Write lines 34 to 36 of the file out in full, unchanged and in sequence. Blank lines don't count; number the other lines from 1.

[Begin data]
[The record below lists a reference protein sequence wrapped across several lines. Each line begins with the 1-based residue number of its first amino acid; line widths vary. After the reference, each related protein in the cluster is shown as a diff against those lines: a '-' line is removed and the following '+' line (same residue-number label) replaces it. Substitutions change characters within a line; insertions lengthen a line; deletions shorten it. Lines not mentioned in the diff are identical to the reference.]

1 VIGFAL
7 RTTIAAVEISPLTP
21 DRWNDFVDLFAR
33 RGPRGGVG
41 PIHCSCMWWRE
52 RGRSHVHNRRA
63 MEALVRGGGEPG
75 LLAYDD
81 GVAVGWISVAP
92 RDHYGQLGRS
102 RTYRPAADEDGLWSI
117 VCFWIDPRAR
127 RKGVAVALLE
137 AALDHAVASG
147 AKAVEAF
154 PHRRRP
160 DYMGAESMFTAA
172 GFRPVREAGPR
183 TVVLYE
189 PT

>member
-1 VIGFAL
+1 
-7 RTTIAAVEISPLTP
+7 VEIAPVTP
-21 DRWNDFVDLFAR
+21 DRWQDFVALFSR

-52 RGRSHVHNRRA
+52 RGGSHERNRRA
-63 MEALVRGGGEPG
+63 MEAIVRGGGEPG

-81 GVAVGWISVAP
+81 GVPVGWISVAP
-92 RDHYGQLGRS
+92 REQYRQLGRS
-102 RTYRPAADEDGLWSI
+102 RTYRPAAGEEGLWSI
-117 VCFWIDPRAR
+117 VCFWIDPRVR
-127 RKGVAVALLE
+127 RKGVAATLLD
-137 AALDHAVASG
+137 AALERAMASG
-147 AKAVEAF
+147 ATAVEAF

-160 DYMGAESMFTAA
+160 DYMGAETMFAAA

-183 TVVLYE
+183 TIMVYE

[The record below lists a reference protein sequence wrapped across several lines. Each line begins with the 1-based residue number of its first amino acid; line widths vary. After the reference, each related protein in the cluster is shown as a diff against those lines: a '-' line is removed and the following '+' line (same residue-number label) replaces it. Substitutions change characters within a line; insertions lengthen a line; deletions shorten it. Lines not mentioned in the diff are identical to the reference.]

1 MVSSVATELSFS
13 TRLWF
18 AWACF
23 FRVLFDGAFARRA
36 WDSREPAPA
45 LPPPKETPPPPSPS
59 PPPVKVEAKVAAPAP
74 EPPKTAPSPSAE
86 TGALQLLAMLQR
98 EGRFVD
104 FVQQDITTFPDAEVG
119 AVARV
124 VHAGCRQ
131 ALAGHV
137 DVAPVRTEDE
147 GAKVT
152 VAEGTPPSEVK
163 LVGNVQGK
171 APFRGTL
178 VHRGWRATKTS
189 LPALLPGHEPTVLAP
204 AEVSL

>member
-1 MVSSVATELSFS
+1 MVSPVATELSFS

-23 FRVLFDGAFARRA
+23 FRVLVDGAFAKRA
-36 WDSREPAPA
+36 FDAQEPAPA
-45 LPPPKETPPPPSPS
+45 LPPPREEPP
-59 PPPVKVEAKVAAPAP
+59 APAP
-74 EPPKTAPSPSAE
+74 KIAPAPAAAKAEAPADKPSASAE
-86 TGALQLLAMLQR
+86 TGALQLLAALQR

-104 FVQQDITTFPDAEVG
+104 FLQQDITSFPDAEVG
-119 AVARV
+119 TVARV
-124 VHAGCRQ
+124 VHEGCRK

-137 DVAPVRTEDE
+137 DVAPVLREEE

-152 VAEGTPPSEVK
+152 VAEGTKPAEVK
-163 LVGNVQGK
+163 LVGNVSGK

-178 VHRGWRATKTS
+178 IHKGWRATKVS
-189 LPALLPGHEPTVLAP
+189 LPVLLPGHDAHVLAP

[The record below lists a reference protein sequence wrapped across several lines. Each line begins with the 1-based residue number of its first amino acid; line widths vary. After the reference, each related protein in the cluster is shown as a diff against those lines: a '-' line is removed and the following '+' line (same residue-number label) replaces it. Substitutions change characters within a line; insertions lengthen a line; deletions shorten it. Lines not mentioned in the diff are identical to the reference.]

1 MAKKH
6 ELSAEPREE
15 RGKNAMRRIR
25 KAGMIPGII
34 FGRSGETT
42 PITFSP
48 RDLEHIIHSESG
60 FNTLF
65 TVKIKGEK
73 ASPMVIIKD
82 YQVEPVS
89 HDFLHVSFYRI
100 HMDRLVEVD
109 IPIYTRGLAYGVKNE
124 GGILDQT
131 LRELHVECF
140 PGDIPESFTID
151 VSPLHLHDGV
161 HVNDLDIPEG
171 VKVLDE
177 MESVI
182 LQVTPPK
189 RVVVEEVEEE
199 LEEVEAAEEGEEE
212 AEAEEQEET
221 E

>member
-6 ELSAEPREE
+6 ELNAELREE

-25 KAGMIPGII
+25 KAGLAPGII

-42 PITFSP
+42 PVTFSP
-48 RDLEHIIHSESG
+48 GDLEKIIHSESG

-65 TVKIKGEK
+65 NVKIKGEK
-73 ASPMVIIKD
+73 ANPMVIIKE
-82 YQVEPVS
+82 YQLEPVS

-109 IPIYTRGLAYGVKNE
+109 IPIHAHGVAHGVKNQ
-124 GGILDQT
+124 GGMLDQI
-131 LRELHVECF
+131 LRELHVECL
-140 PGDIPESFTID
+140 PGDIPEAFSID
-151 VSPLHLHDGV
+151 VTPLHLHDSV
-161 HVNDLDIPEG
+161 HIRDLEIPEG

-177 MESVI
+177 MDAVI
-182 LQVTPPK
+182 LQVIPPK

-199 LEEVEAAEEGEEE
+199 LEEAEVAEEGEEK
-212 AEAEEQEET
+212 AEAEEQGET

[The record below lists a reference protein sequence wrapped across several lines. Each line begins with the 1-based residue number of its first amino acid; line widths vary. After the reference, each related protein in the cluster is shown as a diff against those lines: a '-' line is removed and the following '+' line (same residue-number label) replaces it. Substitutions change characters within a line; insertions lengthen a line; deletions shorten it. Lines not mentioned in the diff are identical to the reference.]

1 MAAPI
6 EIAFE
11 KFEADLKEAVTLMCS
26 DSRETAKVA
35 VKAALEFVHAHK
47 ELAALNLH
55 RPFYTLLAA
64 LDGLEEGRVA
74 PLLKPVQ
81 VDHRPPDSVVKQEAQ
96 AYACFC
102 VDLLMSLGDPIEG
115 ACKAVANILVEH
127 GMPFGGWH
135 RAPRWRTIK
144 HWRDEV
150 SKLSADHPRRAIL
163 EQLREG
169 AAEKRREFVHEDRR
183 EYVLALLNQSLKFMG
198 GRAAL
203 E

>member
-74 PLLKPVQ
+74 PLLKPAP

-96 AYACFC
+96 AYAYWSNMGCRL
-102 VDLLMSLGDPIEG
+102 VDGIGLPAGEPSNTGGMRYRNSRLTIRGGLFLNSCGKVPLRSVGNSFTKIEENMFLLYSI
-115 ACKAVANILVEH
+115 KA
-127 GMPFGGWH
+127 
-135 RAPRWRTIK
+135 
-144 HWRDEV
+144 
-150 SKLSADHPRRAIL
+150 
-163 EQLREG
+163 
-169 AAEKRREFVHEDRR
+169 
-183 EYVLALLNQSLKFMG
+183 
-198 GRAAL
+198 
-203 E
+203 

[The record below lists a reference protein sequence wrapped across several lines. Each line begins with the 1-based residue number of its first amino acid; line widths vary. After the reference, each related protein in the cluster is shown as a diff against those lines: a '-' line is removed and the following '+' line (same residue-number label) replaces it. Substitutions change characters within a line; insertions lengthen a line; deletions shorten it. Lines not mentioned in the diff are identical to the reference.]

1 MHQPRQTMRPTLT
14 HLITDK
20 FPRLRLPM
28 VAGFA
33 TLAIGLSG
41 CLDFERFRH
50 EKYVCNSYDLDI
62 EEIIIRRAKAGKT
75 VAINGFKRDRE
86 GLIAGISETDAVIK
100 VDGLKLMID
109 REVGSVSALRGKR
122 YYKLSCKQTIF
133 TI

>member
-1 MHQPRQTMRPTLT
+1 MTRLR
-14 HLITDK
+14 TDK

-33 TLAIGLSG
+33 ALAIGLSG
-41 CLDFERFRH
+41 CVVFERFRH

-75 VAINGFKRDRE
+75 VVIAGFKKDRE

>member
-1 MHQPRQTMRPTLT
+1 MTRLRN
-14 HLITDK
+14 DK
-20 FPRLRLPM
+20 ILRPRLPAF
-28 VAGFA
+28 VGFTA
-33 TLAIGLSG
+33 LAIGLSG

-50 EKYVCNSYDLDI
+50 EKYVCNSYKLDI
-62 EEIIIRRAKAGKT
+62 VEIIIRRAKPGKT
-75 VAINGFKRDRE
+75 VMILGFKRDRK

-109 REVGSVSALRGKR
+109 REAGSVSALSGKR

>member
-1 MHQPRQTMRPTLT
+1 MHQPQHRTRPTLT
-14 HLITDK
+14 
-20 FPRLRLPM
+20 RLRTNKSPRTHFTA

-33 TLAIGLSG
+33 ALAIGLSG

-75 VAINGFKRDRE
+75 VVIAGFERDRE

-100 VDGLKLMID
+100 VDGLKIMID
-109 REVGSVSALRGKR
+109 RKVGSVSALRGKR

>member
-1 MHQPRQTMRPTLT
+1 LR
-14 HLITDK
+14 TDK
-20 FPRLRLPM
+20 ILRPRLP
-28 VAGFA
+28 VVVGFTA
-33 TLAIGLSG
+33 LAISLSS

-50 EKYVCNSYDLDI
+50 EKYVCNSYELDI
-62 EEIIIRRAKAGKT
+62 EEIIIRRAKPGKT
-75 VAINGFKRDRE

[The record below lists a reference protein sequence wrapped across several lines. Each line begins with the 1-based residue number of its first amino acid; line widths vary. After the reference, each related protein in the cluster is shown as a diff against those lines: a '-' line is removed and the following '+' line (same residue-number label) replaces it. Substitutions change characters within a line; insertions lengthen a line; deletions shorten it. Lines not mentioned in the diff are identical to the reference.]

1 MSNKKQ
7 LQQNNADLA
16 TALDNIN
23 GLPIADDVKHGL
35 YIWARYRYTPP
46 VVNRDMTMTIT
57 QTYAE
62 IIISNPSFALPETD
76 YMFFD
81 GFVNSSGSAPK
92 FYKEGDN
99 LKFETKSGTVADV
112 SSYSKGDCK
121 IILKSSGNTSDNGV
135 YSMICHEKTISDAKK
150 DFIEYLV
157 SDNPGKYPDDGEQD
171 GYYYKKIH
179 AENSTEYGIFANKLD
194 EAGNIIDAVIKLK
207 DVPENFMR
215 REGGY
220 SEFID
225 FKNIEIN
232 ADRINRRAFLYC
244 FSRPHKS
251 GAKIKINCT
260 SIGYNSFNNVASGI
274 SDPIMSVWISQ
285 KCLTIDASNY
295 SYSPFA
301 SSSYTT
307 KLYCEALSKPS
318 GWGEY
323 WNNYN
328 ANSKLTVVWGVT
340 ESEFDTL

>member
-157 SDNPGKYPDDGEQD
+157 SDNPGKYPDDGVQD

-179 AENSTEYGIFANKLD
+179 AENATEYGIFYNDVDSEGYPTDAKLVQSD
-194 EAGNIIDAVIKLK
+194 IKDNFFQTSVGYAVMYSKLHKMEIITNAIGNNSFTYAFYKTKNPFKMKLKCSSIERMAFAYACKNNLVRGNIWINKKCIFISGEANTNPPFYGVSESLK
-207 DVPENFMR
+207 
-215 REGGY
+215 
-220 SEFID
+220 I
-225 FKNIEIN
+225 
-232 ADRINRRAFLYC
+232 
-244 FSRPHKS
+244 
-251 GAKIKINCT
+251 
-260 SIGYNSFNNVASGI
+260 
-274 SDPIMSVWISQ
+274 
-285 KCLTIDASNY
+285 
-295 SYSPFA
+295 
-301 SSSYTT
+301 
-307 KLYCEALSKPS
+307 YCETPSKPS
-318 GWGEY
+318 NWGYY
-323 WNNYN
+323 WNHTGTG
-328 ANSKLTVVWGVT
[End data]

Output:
+81 GVPVGWISVAP
-92 RDHYGQLGRS
+92 REQYRQLGRS